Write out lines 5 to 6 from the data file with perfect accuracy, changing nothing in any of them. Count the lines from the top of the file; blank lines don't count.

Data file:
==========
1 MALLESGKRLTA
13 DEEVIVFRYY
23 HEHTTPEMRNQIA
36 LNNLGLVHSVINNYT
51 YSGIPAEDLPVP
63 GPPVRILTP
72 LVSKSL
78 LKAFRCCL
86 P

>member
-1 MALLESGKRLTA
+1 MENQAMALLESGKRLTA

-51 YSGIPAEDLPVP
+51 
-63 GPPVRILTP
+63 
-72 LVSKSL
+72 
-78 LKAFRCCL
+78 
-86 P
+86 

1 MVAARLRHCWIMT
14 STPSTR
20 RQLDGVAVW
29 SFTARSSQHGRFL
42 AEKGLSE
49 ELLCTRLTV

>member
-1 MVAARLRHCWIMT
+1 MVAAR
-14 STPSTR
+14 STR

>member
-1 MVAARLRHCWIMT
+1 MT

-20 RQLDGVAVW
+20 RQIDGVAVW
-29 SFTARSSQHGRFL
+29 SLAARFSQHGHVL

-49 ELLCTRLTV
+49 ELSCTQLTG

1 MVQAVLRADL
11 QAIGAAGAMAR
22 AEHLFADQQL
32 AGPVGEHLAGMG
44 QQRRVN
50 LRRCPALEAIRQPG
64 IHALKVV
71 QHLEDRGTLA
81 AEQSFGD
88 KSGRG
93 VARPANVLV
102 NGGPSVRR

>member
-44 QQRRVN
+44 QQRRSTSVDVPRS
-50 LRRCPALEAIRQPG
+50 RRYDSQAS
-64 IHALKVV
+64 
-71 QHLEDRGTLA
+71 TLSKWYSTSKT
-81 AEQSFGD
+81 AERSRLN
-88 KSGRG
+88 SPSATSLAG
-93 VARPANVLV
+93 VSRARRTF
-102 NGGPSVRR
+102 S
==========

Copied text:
51 YSGIPAEDLPVP
63 GPPVRILTP